Meanwhile, caretaker Federal Minister for Information, Broadcasting, and Parliamentary Affairs, Murtaza Solangi, issued a stern warning on Thursday against the use of social media platforms for inciting violence, labelling it as an illegal activity.

Speaking at a press conference alongside Prime Minister’s Special Representative on Interfaith Harmony, Hafiz Tahir Mahmood Ashrafi, Solangi announced that the government would take strict action against those involved in such unlawful activities, emphasising the limitations on freedom of expression as outlined in Article 19 of the Constitution.

Under Article 19, Solangi highlighted that derogatory remarks against the judiciary, armed forces, and friendly nations were prohibited. He specifically pointed out the misuse of social media platforms, including X (formerly Twitter), YouTube, Facebook, and Instagram, for propaganda, spreading lies, defaming government officials, and harassing individuals.

Solangi asserted that companies profiting from these platforms could not evade responsibility if their platforms were used to disrupt law and order, incite violence, and promote hatred.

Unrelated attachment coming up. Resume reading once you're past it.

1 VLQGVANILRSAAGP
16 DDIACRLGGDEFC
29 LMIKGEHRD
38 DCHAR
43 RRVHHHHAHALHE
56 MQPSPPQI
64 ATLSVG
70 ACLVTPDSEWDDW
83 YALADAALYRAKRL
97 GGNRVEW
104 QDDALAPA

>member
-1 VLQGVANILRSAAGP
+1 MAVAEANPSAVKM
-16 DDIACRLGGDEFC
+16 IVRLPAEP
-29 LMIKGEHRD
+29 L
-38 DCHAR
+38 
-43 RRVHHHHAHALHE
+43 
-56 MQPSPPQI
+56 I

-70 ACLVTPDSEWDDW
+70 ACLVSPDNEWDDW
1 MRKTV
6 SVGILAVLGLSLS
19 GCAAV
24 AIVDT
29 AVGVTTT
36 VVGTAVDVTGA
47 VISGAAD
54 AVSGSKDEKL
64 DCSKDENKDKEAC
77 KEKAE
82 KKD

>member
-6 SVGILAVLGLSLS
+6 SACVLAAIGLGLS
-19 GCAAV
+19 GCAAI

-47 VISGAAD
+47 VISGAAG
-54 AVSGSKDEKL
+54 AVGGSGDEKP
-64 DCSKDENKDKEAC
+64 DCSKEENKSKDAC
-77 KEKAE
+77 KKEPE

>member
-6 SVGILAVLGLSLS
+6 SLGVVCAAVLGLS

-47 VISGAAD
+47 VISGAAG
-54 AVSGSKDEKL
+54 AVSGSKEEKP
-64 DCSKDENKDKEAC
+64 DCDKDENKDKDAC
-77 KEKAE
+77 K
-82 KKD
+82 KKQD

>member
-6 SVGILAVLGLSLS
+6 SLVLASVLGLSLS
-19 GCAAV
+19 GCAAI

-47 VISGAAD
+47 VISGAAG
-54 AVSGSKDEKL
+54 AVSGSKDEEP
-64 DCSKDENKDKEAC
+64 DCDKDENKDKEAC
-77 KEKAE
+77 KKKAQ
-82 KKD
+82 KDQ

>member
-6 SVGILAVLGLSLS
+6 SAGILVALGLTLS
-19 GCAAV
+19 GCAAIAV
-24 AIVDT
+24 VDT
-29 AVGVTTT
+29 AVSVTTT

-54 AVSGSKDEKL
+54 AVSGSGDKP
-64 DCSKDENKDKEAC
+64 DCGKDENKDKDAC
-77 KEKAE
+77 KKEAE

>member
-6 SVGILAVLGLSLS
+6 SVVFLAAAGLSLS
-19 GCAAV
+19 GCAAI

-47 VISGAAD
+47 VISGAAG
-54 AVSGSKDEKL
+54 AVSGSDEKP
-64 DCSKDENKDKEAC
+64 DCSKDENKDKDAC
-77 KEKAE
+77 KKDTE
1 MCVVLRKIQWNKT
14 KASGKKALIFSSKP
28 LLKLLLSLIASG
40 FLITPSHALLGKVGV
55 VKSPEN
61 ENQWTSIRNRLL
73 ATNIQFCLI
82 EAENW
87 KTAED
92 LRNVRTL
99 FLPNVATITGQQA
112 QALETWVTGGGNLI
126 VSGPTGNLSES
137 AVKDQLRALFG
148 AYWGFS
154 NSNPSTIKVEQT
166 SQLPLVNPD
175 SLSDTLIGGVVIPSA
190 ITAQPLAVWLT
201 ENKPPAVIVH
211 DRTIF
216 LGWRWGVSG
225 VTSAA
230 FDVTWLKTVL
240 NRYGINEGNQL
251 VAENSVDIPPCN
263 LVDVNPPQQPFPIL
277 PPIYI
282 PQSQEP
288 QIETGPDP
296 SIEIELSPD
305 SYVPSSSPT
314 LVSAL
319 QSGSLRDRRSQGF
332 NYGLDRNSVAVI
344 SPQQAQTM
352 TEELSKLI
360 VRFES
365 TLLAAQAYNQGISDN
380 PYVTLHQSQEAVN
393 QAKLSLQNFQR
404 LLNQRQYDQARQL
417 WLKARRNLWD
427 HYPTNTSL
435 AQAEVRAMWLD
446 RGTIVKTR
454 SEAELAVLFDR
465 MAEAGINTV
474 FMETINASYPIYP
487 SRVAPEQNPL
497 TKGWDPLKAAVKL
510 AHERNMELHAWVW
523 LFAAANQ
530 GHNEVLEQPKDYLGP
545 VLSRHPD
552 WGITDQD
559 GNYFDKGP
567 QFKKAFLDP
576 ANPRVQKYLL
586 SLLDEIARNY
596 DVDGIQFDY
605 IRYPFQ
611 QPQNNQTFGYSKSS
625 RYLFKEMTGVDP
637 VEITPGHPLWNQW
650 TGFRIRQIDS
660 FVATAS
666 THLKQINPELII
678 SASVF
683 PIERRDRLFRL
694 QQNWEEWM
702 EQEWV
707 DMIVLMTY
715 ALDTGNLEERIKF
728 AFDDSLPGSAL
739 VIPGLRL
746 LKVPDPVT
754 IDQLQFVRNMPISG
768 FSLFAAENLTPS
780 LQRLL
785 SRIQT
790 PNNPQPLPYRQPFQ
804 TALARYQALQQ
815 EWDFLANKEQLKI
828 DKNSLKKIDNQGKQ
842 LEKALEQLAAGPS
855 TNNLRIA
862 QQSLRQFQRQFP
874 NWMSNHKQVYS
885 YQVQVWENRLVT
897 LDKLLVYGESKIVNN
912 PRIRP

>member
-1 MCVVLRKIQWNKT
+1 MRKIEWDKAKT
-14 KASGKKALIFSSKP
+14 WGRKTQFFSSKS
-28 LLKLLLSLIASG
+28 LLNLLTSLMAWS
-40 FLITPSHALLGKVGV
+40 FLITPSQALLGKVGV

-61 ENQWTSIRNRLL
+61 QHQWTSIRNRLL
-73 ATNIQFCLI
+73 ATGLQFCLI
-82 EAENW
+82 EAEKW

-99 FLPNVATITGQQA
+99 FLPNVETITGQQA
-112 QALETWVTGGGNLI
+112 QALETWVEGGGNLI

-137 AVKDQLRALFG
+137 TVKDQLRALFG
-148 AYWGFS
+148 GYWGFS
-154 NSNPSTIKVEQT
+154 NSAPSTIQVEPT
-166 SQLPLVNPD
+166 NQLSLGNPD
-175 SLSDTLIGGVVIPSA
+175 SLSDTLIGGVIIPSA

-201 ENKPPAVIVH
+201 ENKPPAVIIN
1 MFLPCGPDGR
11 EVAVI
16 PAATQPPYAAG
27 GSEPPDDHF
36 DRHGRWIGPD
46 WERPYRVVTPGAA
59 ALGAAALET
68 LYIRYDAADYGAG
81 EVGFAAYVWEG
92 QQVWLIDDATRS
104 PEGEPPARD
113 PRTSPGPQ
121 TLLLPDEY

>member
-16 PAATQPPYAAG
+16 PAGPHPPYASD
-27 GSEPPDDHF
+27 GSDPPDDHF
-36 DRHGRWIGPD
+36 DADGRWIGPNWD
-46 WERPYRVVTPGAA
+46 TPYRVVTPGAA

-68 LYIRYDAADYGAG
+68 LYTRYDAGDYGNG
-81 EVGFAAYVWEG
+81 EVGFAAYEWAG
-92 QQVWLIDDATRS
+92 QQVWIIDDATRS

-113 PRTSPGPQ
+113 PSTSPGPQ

Moreover, law enforcement agencies also apprehended Abdul Wasay, a resident of Pandora area in Rawalpindi, who had launched a threatening campaign on social media against CJP Isa.

Wasay, participating in a vile and threatening campaign against the chief justice on social media platform X, was involved in character assassination as well.

The arrest of Wasay signalled the government’s commitment to curbing illegal activities on social media. The ongoing process of identifying and taking legal action against other individuals involved in the social media campaign against the chief justice emphasised the authorities’ dedication to maintaining law and order and safeguarding the principles of justice in Pakistan.